- 4.9.21: The observed rotation of 2.0 g of a compound in 50 mL of solution i...
- 4.9.22: ( S )-( + )-Monosodium glutamate (MSG) is a flavor enhancer used in...
Solutions for Chapter 4.9: How Specific Rotation Is Measured
Full solutions for Organic Chemistry | 7th Edition
A compound containing a !CHO group
See alpha rays.
A compound that has the general formula R3N, where R may be H or a hydrocarbon group. (Section 16.7)
An electrode at which oxidation occurs. (Section 20.3)
A high-energy intermediate formed during the elimination-addition reaction that occurs between chlorobenzene and either NaOH (at high temperature) or NaNH2.
cholesteric liquid crystalline phase
A liquid crystal formed from flat, disc-shaped molecules that align through a stacking of the molecular discs. (Section 11.7)
A substance formed by the loss of a proton from a Brønsted–Lowry acid. (Section 16.2)
degree of unsaturation
The absence of two hydrogen atoms associated with a ring or a p bond.
A protein molecule that acts to catalyze specific biochemical reactions. (Section 14.7)
Gibbs free energy change (DG°)
The energy that dictates the position of chemical equilibria and rates of chemical reactions. A thermodynamic function of enthalpy, entropy, and temperature, given by the equation DG° 5 DH° 2 TDS°. If DG° , 0, the position of equilibria for the reaction favors products. If DG° . 0, the position of equilibria favors reactants.
A polymer that contains sections of one homopolymer that have been grafted onto a chain of the other homopolymer.
Homolytic bond cleavage
Cleavage of a bond so that each fragment retains one electron; formation of radicals.
An alloy in which smaller atoms fit into spaces between larger atoms. The larger atoms are metallic elements and the smaller atoms are typically nonmetallic elements. (Section 12.3)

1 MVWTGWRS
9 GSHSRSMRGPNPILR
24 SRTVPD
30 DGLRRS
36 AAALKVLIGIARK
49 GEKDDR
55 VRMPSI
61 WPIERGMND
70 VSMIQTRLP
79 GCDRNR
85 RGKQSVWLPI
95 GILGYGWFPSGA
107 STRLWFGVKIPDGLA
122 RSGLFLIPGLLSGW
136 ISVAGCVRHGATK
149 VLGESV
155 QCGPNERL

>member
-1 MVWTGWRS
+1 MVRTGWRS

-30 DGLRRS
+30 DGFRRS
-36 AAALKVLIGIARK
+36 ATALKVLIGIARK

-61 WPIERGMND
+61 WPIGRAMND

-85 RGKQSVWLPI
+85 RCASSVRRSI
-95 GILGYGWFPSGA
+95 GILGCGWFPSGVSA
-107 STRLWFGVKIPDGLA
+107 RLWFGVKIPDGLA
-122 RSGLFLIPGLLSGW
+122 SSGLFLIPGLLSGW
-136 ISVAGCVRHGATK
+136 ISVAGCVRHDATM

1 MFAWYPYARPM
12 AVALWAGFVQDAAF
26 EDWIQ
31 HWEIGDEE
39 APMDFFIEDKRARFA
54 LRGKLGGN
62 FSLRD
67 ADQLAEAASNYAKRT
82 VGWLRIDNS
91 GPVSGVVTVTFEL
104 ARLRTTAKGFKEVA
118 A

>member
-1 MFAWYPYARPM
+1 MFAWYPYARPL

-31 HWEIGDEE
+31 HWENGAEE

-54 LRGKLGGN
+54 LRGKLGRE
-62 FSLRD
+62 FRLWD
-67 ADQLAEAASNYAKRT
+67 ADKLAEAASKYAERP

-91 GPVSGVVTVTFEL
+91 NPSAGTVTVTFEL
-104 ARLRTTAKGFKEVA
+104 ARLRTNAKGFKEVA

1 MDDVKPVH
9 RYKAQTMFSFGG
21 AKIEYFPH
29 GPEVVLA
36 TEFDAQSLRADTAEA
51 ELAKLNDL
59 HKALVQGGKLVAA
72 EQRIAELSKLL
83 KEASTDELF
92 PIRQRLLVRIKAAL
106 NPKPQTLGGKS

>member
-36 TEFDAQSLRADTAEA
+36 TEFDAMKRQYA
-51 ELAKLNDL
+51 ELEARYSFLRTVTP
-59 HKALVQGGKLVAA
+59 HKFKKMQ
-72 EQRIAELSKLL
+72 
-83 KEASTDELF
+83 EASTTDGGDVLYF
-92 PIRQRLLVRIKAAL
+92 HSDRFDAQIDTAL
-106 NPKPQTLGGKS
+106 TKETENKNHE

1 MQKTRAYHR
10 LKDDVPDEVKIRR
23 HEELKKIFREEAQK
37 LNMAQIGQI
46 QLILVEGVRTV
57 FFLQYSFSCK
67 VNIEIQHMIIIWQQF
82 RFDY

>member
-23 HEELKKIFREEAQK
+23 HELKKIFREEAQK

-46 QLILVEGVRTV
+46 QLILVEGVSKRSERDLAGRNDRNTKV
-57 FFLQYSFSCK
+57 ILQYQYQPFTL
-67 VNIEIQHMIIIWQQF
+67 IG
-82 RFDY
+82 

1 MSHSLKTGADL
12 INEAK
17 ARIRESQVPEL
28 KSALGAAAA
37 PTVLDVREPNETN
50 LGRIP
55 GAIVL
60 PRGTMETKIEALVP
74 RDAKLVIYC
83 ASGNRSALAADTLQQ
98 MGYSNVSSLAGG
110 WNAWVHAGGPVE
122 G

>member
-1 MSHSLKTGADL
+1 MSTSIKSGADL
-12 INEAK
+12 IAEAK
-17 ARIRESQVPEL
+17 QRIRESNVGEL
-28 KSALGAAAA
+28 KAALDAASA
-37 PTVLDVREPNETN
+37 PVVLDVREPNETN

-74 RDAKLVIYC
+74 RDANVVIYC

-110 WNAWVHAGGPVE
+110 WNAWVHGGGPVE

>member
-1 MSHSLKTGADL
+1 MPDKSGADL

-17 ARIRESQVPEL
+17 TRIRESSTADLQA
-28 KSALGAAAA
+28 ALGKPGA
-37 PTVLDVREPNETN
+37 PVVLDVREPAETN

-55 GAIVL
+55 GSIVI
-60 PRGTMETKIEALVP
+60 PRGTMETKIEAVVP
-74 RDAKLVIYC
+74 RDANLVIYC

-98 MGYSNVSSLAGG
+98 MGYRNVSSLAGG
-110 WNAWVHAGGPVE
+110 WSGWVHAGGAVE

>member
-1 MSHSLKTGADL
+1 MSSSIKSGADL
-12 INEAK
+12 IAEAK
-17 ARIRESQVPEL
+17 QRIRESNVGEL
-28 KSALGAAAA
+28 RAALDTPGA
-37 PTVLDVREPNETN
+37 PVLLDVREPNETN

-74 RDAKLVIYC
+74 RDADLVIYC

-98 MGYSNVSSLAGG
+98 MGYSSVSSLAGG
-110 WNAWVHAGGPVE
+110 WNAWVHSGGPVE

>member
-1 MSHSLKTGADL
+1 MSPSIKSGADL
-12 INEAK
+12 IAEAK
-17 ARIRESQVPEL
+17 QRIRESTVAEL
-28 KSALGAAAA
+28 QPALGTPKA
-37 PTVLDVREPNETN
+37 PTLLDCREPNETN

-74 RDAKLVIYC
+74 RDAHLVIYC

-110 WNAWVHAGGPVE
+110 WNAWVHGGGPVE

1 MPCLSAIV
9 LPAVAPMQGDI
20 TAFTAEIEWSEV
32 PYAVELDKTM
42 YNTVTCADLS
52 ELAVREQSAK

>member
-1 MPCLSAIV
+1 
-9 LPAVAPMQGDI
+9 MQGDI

A compound in which the carbonyl group 1C “O2 occurs at the interior of a carbon chain and is therefore flanked by carbon atoms. (Section 24.4)
A biomolecule isolated from plant or animal sources by extraction with nonpolar organic solvents, such as diethyl ether and hexane.
Molecular orbital (MO) theory
A theory of chemical bonding in which electrons in molecules occupy molecular orbitals that extend over the entire molecule and are formed by the combination of the atomic orbitals that make up the molecule
The pressure that must be applied to a solution to stop osmosis from pure solvent into the solution. (Section 13.5)
A step-by-step description of how a chemical reaction occurs.
An applied magnetic fi eld causes the p electrons of an aromatic ring to circulate, giving rise to the so-called ring current and an associated magnetic fi eld that opposes the applied fi eld in the middle of the ring but reinforces the applied fi eld on the outside of the ring.
A compound containing an !SH (sulfhydryl) group bonded to an sp3 -hybridized carbon.
Having trouble accessing your account? Let us help you, contact support at +1(510) 944-1054 or email@example.com
Forgot password? Reset it here